Tag » religion
Warning: This post may not be safe for work. The photographer Elinor Carucci’s recent series Mother reads like a visual diary of the pains and pleasures of motherhood, a raw and uncensored confessional of love and a complex relationship to the female body. Within the aesthetic framework of more traditional portrayals of the mother, she highlights the visceral and bodily with romantic reverence. Carucci relies in part upon the image of the art ... Read More
  Yes, you read that correctly: butt song from Hell. Hieronymous Bosch’s enigmatic triptych The Garden of Earthy Delights, created around 1500 AD, features in its right-most panel a vision of Hell, the conclusion to the narrative of the divine Creation, the union of Adam and Eve, and life on Earth. The work is so richly symbolic that scholars have battled over the intentions of even its smallest details; surprisingly, I had yet to read any news on the ... Read More
  There are some pretty wacky ideas and debates about sex these days, but looking back on Medieval religious and social doctrines makes our sexual culture seem a little bit less complicated. For one, even sexual pleasure within a marriage was considered sinful; it had to be scheduled based on the woman’s menstrual cycle and the church calendar to ensure that both parties experienced as little pleasure as possible.    Another inconceivably ... Read More
  Women’s bodies, and therefore our clothes, are consistently under global scrutiny. How we chose to dress may or may not reflect our political or religious views; whatever we choose to wear is continuously watched, discussed and judged. Arguably, women in Islamic communities get hit especially hard with that judgement part. If and how a woman chooses to veil is up for international religious, social, and political debate.    As Americans, ... Read More
What would happen if you combined the Madonna with Lisa Frank's Technicolor magic? The answer exists: "Virgencita Plis," the creation of Mexico-based company Distroller, is a cutesy, colorful cartoon of the Virgin Mary. Her image is printed on an endless slew of products, accompanied by sayings and "prayers" for love, health, and protection.   Amparo Serrano is the owner of Distroller and mind behind Virgentica Plis ("Plis" being a stylized version of ... Read More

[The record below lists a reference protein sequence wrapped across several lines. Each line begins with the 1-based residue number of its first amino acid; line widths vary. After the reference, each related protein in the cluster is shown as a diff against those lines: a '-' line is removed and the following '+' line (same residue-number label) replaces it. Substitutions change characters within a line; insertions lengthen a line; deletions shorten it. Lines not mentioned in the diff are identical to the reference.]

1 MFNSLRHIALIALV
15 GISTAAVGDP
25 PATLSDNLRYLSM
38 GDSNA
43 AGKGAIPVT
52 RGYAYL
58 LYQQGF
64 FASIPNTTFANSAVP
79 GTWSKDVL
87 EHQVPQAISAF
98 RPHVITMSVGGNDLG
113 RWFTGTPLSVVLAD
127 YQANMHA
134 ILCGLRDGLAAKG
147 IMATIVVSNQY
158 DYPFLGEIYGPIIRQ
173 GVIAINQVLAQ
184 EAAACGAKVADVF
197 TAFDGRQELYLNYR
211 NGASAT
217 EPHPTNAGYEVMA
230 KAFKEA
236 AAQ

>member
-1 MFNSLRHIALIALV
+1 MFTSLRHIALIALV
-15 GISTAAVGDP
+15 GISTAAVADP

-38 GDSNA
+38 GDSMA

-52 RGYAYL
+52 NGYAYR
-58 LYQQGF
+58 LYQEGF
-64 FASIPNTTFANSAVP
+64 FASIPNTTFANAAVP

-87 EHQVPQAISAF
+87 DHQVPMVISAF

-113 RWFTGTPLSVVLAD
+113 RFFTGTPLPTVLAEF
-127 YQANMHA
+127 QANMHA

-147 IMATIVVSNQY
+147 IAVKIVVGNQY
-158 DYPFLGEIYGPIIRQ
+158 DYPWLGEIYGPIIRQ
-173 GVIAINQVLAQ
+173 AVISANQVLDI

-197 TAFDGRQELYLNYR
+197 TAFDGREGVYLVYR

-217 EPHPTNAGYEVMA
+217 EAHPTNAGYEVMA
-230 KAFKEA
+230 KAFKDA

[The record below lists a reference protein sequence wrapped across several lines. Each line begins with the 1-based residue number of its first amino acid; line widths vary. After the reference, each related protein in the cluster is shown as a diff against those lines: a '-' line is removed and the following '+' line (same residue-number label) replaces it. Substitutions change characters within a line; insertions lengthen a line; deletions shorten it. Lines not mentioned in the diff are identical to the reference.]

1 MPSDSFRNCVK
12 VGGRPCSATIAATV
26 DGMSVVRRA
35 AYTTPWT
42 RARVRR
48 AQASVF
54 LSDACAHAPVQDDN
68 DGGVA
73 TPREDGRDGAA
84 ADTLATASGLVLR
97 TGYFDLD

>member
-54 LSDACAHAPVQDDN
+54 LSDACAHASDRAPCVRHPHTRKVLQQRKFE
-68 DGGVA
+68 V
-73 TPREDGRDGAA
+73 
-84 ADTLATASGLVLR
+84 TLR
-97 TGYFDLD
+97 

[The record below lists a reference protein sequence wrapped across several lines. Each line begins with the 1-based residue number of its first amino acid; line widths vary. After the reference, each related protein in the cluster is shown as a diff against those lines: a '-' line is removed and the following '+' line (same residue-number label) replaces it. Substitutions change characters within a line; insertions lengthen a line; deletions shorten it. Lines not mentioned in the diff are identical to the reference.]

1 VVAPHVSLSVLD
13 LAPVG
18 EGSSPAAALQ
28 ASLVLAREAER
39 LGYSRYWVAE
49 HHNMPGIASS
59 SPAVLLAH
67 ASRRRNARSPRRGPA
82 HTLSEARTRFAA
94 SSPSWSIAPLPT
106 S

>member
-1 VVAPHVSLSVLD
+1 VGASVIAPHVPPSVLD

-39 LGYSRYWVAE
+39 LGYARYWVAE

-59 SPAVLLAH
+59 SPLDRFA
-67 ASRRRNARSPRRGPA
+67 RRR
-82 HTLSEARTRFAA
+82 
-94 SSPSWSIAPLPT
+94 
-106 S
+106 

In Flower Woman, the photographer Eunice Adorno enters the Mennonite community Nuevo Ideal, in Durango, and The Onda Zacatecas, hoping to scratch beneath the surfaces of stereotypes and uncover deeper truths about the women’s lifestyles. The character of the strict and austere Mennonite female is replaced with a more honest and nuanced exploration of female friendships and family.    The images are whimsical, displaying the women sporting ... Read More
The United States Supreme Court has agreed to hear two cases that will set the precedent for whether or not a company has the right to refuse birth control to its employees, even if it is a part of federally-mandated health insurance.  Knick-knack store Hobby Lobby was quite peeved when they found out that pesky Obamacare meant their employees had free access to birth control. Now, they are taking their crotchety malcontent--under the guise of "traditional ... Read More
  In some cultures, religious talismans and sacred objects are kept out of the hands of women for fear that females will rob them of their power, a power coded as “masculine.” And according to Harvard Business School’s Jill J. Avery, ours is one of these cultures... when it comes to our worshipful treatment of the products we consume.    While it might be relatively easy for women to appropriate products labeled as manly, like ... Read More
Trigger Warning: This post contains the description of sexual assault and may be triggering to survivors. I’ve been hearing a lot of talk about comparing Miley Cyrus’ sexual antics to Madonna’s thought-provoking ways of the 1980s. Just to clarify, Madonna’s the best and no one can ever compare, ok? But in the November issue of Harper’s Bazaar, Madonna writes a strikingly candid letter about her nonconforming teenage days, being ... Read More
I loved the summer horror flick The Conjuring, a creative, visually arresting retelling of a supposedly true exorcism story. The haunted house represented in the film was (as legend has it) haunted by the ghost of a woman who killed her child decades prior. As the final credits rolled on screen, visions of Vera Farmiga as the brave and compassionate medium Lorraine Warren clouded my thoughts; she was nothing short of magical. Then I caught my ... Read More
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